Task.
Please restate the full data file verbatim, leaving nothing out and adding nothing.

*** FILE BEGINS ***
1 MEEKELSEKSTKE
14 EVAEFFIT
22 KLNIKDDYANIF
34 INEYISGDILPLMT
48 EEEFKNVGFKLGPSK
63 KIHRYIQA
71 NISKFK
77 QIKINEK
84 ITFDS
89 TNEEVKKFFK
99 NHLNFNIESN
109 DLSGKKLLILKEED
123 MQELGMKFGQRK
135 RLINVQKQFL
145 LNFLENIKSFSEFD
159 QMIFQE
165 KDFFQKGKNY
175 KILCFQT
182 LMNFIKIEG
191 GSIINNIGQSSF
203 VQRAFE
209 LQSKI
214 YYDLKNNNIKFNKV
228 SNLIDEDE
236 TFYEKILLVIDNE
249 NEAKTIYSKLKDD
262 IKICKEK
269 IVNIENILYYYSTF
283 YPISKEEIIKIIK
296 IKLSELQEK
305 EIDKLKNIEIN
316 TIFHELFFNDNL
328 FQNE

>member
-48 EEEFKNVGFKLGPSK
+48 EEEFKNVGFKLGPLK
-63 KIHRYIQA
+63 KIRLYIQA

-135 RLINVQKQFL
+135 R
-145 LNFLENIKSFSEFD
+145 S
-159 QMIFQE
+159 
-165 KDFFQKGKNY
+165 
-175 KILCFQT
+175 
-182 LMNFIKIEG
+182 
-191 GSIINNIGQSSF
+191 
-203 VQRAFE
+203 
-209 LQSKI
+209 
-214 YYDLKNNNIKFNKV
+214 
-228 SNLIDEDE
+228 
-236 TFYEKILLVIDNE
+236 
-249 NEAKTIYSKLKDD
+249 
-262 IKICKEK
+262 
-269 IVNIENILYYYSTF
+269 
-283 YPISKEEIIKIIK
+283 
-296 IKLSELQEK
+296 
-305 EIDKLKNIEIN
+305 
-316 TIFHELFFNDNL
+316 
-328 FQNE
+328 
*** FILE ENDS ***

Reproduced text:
1 MEEKELSEKSTKE
14 EVAEFFIT
22 KLNIKDDYANIF
34 INEYISGDILPLMT
48 EEEFKNVGFKLGPSK
63 KIHRYIQA
71 NISKFK
77 QIKINEK
84 ITFDS
89 TNEEVKKFFK
99 NHLNFNIESN
109 DLSGKKLLILKEED
123 MQELGMKFGQRK
135 RLINVQKQFL
145 LNFLENIKSFSEFD
159 QMIFQE
165 KDFFQKGKNY
175 KILCFQT
182 LMNFIKIEG
191 GSIINNIGQSSF
203 VQRAFE
209 LQSKI
214 YYDLKNNNIKFNKV
228 SNLIDEDE
236 TFYEKILLVIDNE
249 NEAKTIYSKLKDD
262 IKICKEK
269 IVNIENILYYYSTF
283 YPISKEEIIKIIK
296 IKLSELQEK
305 EIDKLKNIEIN
316 TIFHELFFNDNL
328 FQNE

>member
-48 EEEFKNVGFKLGPSK
+48 EEEFKNVGFKLGPLK
-63 KIHRYIQA
+63 KIRLYIQA

-135 RLINVQKQFL
+135 R
-145 LNFLENIKSFSEFD
+145 S
-159 QMIFQE
+159 
-165 KDFFQKGKNY
+165 
-175 KILCFQT
+175 
-182 LMNFIKIEG
+182 
-191 GSIINNIGQSSF
+191 
-203 VQRAFE
+203 
-209 LQSKI
+209 
-214 YYDLKNNNIKFNKV
+214 
-228 SNLIDEDE
+228 
-236 TFYEKILLVIDNE
+236 
-249 NEAKTIYSKLKDD
+249 
-262 IKICKEK
+262 
-269 IVNIENILYYYSTF
+269 
-283 YPISKEEIIKIIK
+283 
-296 IKLSELQEK
+296 
-305 EIDKLKNIEIN
+305 
-316 TIFHELFFNDNL
+316 
-328 FQNE
+328 